jazzin'

Silver Member
While I agree with everyone else, I would honestly say that if you want to learn some quick, very authentic classic jazz licks/fills, get John Riley's The Art of Bop book. It has a section on one bar jazz fills and how to use them, put them together in two, four and eight bar phrases, how to move around the kit with them etc etc.

They are the best set of classic sounding jazz fills you will find in any book. They are very easy to pick up, sound brilliant and they will give you good working material to use immediately as well as expand your vocabulary for a lifetime of use.

But, the best thing about them is that while you can use them straight away as written or with a simple variation and sound great, they can literally give you an entire foundation of a ridiculous amount of solo material.

They are basically the hippest licks of Roach, Blakey, Jones, Higgins etc etc etc, written out in their simplest form as a one bar fill on the snare with the bass thrown in when used. Riley plays them on the CD for you so you can copy his phrasing and accent placement to immediately get the correct touch for amazing sounding basic fills (but without sounding basic at all; they really do sound brilliant in any context), along with moving them around the kit and in longer phrases.

It also has a section on brushes which covers all the basic material you need to know, plus tunes to play along to. The fills sound fantastic with brushes.

If you really want to get some great sounding jazz fills fast, extra brush skills and material to listen to and play along to, you need to get this book immediately and start listening to the recommendations in it as well as copy the way Riley plays the material. Listen very closely to the way he phrases the fills, where he accents and the internal dynamics of the fills. Listen to them over and over and play along with them. You will be very glad you did. Good luck.
 

mrmike

Silver Member
While I agree with everyone else, I would honestly say that if you want to learn some quick, very authentic classic jazz licks/fills, get John Riley's The Art of Bop book. It has a section on one bar jazz fills and how to use them, put them together in two, four and eight bar phrases, how to move around the kit with them etc etc.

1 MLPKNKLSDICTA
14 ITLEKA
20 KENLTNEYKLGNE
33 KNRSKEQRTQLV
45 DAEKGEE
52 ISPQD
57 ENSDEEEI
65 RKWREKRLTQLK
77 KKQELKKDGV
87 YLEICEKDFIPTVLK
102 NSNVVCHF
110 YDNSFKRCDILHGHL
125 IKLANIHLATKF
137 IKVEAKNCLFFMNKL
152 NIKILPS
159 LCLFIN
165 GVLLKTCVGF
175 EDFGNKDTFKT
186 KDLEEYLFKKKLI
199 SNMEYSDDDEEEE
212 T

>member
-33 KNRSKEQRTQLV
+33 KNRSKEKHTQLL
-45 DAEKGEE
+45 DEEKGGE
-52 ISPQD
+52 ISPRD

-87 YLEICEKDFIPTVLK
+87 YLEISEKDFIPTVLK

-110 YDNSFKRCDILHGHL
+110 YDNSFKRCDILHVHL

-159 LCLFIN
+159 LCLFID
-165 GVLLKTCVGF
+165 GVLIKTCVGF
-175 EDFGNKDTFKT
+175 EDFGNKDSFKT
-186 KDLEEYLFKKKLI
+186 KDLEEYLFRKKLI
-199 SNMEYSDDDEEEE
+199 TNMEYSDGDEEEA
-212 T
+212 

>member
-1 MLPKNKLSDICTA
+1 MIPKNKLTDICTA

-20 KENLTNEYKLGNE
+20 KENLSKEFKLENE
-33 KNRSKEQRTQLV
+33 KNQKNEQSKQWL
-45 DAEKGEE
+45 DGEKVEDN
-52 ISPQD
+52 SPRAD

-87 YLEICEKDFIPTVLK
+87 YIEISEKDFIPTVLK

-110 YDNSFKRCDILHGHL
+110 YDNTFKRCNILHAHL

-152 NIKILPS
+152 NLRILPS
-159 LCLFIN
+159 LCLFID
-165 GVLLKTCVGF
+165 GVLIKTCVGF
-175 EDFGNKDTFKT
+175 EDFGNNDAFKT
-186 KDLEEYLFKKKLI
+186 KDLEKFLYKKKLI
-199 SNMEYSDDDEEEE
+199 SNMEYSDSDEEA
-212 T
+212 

They are the best set of classic sounding jazz fills you will find in any book. They are very easy to pick up, sound brilliant and they will give you good working material to use immediately as well as expand your vocabulary for a lifetime of use.

But, the best thing about them is that while you can use them straight away as written or with a simple variation and sound great, they can literally give you an entire foundation of a ridiculous amount of solo material.

They are basically the hippest licks of Roach, Blakey, Jones, Higgins etc etc etc, written out in their simplest form as a one bar fill on the snare with the bass thrown in when used. Riley plays them on the CD for you so you can copy his phrasing and accent placement to immediately get the correct touch for amazing sounding basic fills (but without sounding basic at all; they really do sound brilliant in any context), along with moving them around the kit and in longer phrases.

It also has a section on brushes which covers all the basic material you need to know, plus tunes to play along to. The fills sound fantastic with brushes.

If you really want to get some great sounding jazz fills fast, extra brush skills and material to listen to and play along to, you need to get this book immediately and start listening to the recommendations in it as well as copy the way Riley plays the material. Listen very closely to the way he phrases the fills, where he accents and the internal dynamics of the fills. Listen to them over and over and play along with them. You will be very glad you did. Good luck.
I do love this book. Great comping and fills exercises with top notch play alongs. I have been working out of this book for a while and plan on using it for many years to come.